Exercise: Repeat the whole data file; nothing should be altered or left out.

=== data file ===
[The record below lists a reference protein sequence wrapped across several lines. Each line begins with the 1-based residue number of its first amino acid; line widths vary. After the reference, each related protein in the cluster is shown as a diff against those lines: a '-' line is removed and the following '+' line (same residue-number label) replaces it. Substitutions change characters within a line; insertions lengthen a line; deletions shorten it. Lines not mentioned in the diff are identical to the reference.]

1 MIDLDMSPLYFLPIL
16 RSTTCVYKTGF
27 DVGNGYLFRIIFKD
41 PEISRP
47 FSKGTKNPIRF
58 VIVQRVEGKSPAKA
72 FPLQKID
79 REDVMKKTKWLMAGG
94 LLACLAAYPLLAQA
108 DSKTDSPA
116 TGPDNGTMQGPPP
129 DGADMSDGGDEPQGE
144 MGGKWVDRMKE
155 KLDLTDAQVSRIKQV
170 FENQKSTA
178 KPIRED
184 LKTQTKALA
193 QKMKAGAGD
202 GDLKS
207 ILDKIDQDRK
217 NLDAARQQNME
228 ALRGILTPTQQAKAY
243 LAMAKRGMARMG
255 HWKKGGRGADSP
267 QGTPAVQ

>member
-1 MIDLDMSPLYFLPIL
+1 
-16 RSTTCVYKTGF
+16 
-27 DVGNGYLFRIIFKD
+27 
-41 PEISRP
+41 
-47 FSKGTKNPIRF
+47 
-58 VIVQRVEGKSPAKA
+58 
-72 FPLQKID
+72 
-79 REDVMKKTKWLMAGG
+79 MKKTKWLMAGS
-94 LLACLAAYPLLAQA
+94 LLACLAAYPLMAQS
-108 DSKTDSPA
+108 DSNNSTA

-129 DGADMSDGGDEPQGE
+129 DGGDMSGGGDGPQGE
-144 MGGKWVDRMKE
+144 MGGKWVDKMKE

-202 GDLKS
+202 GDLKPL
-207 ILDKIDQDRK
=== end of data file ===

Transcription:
[The record below lists a reference protein sequence wrapped across several lines. Each line begins with the 1-based residue number of its first amino acid; line widths vary. After the reference, each related protein in the cluster is shown as a diff against those lines: a '-' line is removed and the following '+' line (same residue-number label) replaces it. Substitutions change characters within a line; insertions lengthen a line; deletions shorten it. Lines not mentioned in the diff are identical to the reference.]

1 MIDLDMSPLYFLPIL
16 RSTTCVYKTGF
27 DVGNGYLFRIIFKD
41 PEISRP
47 FSKGTKNPIRF
58 VIVQRVEGKSPAKA
72 FPLQKID
79 REDVMKKTKWLMAGG
94 LLACLAAYPLLAQA
108 DSKTDSPA
116 TGPDNGTMQGPPP
129 DGADMSDGGDEPQGE
144 MGGKWVDRMKE
155 KLDLTDAQVSRIKQV
170 FENQKSTA
178 KPIRED
184 LKTQTKALA
193 QKMKAGAGD
202 GDLKS
207 ILDKIDQDRK
217 NLDAARQQNME
228 ALRGILTPTQQAKAY
243 LAMAKRGMARMG
255 HWKKGGRGADSP
267 QGTPAVQ

>member
-1 MIDLDMSPLYFLPIL
+1 
-16 RSTTCVYKTGF
+16 
-27 DVGNGYLFRIIFKD
+27 
-41 PEISRP
+41 
-47 FSKGTKNPIRF
+47 
-58 VIVQRVEGKSPAKA
+58 
-72 FPLQKID
+72 
-79 REDVMKKTKWLMAGG
+79 MKKTKWLMAGS
-94 LLACLAAYPLLAQA
+94 LLACLAAYPLMAQS
-108 DSKTDSPA
+108 DSNNSTA

-129 DGADMSDGGDEPQGE
+129 DGGDMSGGGDGPQGE
-144 MGGKWVDRMKE
+144 MGGKWVDKMKE

-202 GDLKS
+202 GDLKPL
-207 ILDKIDQDRK